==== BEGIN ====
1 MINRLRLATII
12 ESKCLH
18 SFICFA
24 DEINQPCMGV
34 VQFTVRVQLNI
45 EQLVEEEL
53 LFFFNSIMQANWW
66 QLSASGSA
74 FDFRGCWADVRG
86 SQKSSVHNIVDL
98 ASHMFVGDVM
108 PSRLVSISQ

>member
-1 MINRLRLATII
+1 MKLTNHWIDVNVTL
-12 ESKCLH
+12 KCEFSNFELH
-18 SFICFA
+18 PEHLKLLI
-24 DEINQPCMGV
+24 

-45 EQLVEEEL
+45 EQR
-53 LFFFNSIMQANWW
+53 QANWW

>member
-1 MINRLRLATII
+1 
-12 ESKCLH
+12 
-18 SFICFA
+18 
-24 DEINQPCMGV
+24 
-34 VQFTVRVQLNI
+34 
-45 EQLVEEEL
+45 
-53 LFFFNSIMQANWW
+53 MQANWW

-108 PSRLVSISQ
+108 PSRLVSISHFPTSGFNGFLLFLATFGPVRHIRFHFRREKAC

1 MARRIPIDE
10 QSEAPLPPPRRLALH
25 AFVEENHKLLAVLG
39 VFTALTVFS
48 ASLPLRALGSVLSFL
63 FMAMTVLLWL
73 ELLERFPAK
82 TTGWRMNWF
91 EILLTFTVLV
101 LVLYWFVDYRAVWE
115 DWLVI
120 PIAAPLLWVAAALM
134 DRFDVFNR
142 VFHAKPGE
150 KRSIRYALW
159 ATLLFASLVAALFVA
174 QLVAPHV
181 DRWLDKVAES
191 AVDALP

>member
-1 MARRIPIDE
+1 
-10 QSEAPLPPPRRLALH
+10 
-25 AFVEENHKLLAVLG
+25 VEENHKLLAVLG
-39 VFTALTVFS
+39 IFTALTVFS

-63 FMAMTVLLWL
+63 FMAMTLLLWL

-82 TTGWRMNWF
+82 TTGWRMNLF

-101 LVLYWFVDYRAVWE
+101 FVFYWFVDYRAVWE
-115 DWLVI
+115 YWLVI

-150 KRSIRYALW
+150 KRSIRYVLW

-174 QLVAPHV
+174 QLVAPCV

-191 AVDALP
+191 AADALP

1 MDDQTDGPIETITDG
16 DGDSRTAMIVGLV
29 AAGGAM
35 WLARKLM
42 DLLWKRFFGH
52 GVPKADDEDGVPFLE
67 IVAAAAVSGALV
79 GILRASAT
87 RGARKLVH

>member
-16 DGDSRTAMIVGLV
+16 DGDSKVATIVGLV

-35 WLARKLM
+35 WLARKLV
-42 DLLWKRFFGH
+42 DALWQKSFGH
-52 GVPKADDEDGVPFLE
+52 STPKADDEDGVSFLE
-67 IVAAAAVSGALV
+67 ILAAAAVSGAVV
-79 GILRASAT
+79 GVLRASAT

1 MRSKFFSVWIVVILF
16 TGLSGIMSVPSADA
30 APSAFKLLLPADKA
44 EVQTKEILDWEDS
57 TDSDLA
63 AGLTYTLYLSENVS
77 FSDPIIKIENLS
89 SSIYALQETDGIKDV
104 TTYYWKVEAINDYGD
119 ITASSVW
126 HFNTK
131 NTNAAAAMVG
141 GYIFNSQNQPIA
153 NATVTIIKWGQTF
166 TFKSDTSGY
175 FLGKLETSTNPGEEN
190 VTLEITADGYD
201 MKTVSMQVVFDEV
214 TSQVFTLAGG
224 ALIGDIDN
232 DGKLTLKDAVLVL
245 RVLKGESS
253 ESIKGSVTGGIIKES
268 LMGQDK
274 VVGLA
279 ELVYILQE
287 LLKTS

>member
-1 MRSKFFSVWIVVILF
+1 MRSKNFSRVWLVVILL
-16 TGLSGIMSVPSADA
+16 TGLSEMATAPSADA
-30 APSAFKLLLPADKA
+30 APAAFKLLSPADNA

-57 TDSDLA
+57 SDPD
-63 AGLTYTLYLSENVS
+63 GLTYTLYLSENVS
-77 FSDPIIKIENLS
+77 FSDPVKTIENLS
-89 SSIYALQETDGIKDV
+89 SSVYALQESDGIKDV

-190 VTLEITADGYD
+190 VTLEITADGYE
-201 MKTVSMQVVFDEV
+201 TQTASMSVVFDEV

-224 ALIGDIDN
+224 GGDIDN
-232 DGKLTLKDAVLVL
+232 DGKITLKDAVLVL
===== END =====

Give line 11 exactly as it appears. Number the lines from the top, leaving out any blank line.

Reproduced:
98 ASHMFVGDVM